Friday, 23 May 2014

Writing for Games at the DWF

'As games become more sophisticated, the skills a writer brings to the project are more important than ever, but what exactly does a games writer do? Is it about dialogue, or level design, or both? And what happens when the player is in control of the story?' Intrigued by the Dublin Writers Festival programme blurb, I booked myself in.


This was the first clue that I might be out of my depth here. It's how you write & (ampersand) in html, apparently; digital media was originally designed to do maths, so sometimes extra characters are  needed to get something linguistic, Rob Morgan, writer and narrative designer, explained, before going on to deliver his cogent and accessible presentation on writing for games.

Useful Game Writer concepts included:
  • Control: games are different from film and literature because they require player choices. The writer must consider how she can make the player feel part of the story. Morgan illustrated how this can be done by giving more choices to the player, but equally, by taking choices away as a means of making a point.


          Morgan also found out, when adapting from Harry Potter (his Develop Award-winning Wonderbook: Book             of Spells and its sequelBook of Potions, both produced in collaboration with JK Rowling) that dramatic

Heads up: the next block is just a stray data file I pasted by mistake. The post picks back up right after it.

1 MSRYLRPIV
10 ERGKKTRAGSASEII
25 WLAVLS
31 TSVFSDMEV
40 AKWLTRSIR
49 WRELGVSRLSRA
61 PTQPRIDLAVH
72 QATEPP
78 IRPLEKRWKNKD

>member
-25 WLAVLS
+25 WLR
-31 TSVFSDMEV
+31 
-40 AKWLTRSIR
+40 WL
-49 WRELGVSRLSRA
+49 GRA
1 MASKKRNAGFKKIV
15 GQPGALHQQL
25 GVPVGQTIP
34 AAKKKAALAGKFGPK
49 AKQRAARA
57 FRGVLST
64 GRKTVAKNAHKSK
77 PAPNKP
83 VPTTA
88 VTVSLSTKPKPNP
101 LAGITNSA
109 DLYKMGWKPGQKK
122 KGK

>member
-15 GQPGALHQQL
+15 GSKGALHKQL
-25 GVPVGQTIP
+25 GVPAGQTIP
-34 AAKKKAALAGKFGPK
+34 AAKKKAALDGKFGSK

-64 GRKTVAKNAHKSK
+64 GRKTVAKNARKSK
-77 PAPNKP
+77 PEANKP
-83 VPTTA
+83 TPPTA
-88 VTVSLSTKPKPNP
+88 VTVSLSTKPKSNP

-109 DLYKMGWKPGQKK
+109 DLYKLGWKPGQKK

irony can be a problem in games; because the player is in control, the tension doesn't work.
  • Identity: how to create characters the writer doesn't control; how to create characters the player identifies with.
  • Set up players' expectations: play around with them; create surprises.
As far as getting started, he suggested using software Story Nexus, or Inklewriter, or Twine.

Antony Johnston took the podium next, and he focused on the differences between writing for games, and writing in other media. There was a perception, he said, that games writing was closest to writing for an action movie (and that this perception was sometimes used as an excuse for games to cheesy, with a terrible narrative). Too often, he said, the words 'three act structure' are quoted. The problem with the analogy, according to Johnston, is in both length and structure, a movie lasting at most for three hours which, for action games, is very short. He counted what he termed 'playable scenes' in well-known action movies and came up with 12. Therefore, modelling games after movie narrative structure is a 'terrible idea.'

Novels didn't fare much better. In a 500 page novel, Johnston found 11 playable scenes. But games need more things to happen.

Comics (and tv), he felt, were much closer to games. They share visual abstractions, such as speech balloons, but they also share an episodic structure, one which can fit into a larger, over-arching structure; the episodes can make sense separately and together.

One of the audience questions was mine when I booked this event: What if you have a story that would suit a game? And the answer, alas: It almost never happens (and if it does, it's most likely to happen in the indie sector. One solution was to make the game yourself, and to buy in coding and art; the other: write the novel and make a successful movie first!

Antony Johnston @antonyjohnston
Rob Morgan @AboutThisLater

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